Author Topic: adding more mosfets  (Read 1206 times)

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Offline welshman

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adding more mosfets
« on: September 26, 2020, 07:52:06 am »
when adding more mosfets to a power board how do i calculate the resistor values.

on the pj there is 6 mosfets with a 47ohm to the gate from the pwm and there is a 20k from the gate to the source on each of the 4 power boards.

if i increase the mosfets to 8, do i simply add more 47r and 20k's?

that doesnt seem right to me, i imagine i would need to reduce the 47 ohm by a division of something 1.3x to accommodate the correct voltage delivered to the 8 instead of 6. am i overcomplicating this or just talking nonsense?

 is there anyone here with experience of this?

Offline welshman

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Re: adding more mosfets
« Reply #1 on: October 04, 2020, 10:29:41 am »
reading here

Importance of Gate Resistance:

"To get rid of the above issue it is recommended to use low value resistor in series with the logic input and the mosfet gate. With relatively lower frequencies(50 Hz to 1kHz), the value could be anywhere between 100 and 470 ohms, while for frequencies above this the value could be within 100 ohms, for much higher frequencies (10kHz and above) this must not exceed 50 ohms.

The above consideration allows exponential charging or gradual charging of the internal capacitors reducing or blunting of the chances of negative spikes across the drain/gate pins."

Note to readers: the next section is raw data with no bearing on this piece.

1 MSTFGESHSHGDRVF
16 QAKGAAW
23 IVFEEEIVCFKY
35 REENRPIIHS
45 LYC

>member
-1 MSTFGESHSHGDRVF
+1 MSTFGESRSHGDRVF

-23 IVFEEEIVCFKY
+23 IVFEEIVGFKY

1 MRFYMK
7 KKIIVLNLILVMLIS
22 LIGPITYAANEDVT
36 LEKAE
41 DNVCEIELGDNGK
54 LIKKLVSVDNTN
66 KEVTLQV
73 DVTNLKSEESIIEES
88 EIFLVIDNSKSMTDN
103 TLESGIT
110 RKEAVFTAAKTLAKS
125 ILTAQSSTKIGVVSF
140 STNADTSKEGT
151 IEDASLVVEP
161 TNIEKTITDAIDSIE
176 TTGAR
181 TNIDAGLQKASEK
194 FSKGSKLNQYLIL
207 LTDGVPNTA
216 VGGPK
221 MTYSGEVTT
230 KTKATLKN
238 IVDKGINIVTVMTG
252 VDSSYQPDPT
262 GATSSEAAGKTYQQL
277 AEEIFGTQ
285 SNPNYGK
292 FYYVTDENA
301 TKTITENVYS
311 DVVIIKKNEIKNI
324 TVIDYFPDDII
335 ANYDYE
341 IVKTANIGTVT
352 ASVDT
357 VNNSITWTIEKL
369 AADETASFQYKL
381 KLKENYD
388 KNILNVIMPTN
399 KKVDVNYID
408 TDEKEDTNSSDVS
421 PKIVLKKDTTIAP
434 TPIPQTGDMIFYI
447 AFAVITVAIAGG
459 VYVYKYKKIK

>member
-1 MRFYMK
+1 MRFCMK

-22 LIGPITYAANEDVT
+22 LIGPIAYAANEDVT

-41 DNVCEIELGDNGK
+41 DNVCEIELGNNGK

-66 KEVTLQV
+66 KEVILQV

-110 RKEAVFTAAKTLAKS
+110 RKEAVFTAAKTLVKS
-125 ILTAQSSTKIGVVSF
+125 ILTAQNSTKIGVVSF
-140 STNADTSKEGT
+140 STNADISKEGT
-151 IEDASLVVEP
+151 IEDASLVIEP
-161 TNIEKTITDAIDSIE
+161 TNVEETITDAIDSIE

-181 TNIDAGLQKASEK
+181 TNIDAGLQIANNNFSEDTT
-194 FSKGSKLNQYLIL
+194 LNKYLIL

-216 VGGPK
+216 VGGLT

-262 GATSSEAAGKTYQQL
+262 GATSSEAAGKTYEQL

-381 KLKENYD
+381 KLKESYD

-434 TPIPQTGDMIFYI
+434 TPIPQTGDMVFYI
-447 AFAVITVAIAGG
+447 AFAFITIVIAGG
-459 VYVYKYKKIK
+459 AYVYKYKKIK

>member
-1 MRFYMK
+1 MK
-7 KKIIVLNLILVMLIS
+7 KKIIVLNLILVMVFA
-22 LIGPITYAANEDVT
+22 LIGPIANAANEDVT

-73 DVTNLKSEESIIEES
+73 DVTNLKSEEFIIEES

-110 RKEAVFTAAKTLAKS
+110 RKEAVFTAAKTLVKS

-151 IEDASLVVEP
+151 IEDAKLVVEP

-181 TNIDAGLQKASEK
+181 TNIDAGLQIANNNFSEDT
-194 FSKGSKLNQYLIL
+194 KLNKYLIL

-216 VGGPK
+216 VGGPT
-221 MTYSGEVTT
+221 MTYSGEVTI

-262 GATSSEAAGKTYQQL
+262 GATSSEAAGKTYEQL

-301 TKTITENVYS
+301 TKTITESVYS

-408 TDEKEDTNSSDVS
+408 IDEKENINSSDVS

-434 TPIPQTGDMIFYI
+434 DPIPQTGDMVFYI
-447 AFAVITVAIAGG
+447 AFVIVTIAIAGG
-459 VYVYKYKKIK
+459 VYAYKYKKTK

"Get Rid of Stray Inductance:
The most common and prime bug in the que is the stray inductance that may be hidden within the circuit tracks. When the switching frequency and current are high, even a slightest unnecessary increase in the connecting path that is the PCB track may result in inter-linked inductance which in turn may affect the mosfet behavior drastically due to inefficient conduction, transients and spikes.

In order to get rid of this issue it's strongly recommended to keep the tracks wider and to keep the devices AS CLOSE AS POSSIBLE to each other and to the driver IC which are being used to drive the respective mosfets. That's why SMD is preferred and is the best way of eliminating cross inductance across the components, also the use of double sided PCB helps controlling the issue due to its short "printed-through-hole" connections across the components. Even the standing height of the mosfets must be brought to minimum by inserting the lead as deep down as possible into the PCB, using SMD is probably the best option."


Using a Resistor Between Gate and Source
Although we have not indicated this inclusion in the previous images, this is strongly recommended to safeguard the mosfet from blowing of under all circumstances.

So how does a resistor across gate/source provide a guaranteed protection?

Well, normally mosfets have the tendency to latch up whenever a switching voltage is applied, this latching effect can sometimes be hard to revert, and by the time an opposite switching current is applied it is already too late.

The mentioned resistor ensures that as soon as the switching signal is removed the mosfet is able to quickly turn OFF, and prevent a possible damage.

This resistor value could be anywhere between 1K and 10K, however lower values would provide better and more effective results."

... So it seems i just continue repeating the same for 8 as i would for 6... making sure the gate voltage is 10v higher than source..